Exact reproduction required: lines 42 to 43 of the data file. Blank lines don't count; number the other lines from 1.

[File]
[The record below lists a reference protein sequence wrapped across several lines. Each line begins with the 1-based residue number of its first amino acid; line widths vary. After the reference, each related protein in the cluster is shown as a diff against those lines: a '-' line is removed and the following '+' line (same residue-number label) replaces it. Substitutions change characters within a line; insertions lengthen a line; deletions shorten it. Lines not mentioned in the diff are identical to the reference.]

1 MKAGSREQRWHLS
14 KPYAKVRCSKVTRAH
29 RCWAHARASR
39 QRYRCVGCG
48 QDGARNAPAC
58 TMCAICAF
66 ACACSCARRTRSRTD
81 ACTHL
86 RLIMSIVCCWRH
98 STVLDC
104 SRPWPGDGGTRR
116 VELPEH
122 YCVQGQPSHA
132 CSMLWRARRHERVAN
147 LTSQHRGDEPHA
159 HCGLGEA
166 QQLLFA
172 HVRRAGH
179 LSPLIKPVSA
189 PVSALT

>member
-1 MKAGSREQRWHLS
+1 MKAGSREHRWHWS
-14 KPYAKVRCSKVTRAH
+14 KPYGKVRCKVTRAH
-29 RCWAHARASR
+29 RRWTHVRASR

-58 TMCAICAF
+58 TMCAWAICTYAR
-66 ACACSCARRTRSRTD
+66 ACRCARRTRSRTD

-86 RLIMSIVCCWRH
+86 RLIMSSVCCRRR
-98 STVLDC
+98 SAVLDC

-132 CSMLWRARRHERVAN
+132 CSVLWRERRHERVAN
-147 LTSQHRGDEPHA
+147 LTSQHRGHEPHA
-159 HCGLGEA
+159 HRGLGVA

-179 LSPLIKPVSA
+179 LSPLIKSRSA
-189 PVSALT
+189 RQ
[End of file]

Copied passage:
+159 HRGLGVA

-179 LSPLIKPVSA